In 2020, 11 new employment laws were set to take effect in California. On the first day of the year, the state’s minimum wage was set at $13 per hour for companies that have 26 or more employees. Companies with 25 or fewer employees are required to pay their workers at least $12 per hour. Effective July 1, Oakland, San Diego and San Jose will have minimum wages that are higher than the one imposed by the state.
Employers that fail to pay the prevailing minimum wage can be assessed penalties of up to $200 and 25% of the wages that employees are owed. The same penalties may apply for those who do not pay their workers in a timely manner. Another proposed law would limit the use of mandatory arbitration clauses in employment contracts. However, the legislation is currently being challenged as it may violate the Federal Arbitration Act.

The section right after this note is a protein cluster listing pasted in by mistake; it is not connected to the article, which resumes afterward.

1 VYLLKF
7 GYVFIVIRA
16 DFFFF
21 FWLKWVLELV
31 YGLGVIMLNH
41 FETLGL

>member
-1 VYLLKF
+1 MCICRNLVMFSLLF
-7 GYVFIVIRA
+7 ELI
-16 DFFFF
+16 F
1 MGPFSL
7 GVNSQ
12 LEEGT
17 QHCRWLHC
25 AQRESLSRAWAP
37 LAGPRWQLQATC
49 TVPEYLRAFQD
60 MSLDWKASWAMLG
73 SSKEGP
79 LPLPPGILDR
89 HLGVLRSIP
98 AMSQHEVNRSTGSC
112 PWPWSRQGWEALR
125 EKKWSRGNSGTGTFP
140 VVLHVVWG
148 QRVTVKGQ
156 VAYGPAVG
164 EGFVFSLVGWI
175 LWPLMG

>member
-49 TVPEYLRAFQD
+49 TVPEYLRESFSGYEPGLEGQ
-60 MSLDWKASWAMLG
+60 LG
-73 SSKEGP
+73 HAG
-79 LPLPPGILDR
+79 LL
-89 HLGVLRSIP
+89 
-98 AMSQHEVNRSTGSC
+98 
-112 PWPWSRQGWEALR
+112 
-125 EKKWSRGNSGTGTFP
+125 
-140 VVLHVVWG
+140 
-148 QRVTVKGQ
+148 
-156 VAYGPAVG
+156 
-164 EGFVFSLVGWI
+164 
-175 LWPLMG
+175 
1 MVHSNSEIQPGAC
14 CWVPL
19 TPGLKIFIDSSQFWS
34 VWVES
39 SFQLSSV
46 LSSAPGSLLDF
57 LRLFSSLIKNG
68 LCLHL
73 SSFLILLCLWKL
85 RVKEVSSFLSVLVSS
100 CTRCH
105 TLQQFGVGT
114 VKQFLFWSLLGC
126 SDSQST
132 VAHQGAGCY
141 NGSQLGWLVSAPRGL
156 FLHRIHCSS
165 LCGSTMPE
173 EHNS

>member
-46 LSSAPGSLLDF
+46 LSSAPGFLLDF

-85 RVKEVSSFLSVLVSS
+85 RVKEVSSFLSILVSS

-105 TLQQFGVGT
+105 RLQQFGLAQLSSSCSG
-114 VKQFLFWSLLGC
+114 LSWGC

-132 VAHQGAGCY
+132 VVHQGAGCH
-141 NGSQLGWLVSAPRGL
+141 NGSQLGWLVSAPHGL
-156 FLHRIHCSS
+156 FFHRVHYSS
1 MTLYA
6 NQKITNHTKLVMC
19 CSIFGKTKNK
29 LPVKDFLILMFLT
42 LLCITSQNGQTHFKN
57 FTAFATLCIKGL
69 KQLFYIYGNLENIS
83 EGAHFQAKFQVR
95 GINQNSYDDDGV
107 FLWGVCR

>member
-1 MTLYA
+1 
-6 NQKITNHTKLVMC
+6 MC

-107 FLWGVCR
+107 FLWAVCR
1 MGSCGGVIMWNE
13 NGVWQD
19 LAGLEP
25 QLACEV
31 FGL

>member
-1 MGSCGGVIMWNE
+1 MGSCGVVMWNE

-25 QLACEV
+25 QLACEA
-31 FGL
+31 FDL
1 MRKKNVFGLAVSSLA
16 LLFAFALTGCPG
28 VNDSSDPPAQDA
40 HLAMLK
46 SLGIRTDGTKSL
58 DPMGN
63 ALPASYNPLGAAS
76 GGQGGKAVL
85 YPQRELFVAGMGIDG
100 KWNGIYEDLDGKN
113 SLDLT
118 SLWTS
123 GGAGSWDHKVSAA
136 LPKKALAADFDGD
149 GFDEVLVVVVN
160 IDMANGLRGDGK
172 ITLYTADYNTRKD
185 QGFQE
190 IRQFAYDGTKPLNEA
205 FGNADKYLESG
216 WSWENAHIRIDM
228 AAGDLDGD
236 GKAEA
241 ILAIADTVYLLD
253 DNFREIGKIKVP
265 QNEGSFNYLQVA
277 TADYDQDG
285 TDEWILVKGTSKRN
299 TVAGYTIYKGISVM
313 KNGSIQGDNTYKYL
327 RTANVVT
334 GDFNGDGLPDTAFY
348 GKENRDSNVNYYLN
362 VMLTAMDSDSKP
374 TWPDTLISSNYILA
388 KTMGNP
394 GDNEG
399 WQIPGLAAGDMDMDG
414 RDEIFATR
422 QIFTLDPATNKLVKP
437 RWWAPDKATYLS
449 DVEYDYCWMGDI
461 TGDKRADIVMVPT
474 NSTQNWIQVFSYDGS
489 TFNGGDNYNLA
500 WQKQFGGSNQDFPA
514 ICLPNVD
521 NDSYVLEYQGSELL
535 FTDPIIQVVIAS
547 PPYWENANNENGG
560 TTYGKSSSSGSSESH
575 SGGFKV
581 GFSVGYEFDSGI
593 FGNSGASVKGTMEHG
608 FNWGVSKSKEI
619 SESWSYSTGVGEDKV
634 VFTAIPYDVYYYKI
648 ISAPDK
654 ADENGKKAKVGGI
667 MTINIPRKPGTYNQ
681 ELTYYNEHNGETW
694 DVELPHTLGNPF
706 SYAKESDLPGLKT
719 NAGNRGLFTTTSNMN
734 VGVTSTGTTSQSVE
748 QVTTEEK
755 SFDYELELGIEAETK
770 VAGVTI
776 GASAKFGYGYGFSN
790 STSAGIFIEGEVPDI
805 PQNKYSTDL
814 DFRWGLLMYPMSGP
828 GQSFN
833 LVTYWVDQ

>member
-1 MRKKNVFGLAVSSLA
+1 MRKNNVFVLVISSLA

Prior to 2020, employees who wanted to report discrimination in the workplace had only a year to do so. However, a change to the statute of limitations regarding discrimination claims means that workers have up to three years to do so. State law has also been changed to require workers to receive one hour of sexual harassment training by the first day of 2021. Furthermore, managers and other supervisors must receive two hours of training by the first day of 2021.
Individuals who believe that they have been the victim of employment law violations may want to take action against their employers. It may be possible to receive back pay or other relief from a jury or through a negotiated settlement. A legal representative may be able to review a worker’s claim to determine the best way to help that person obtain a favorable outcome.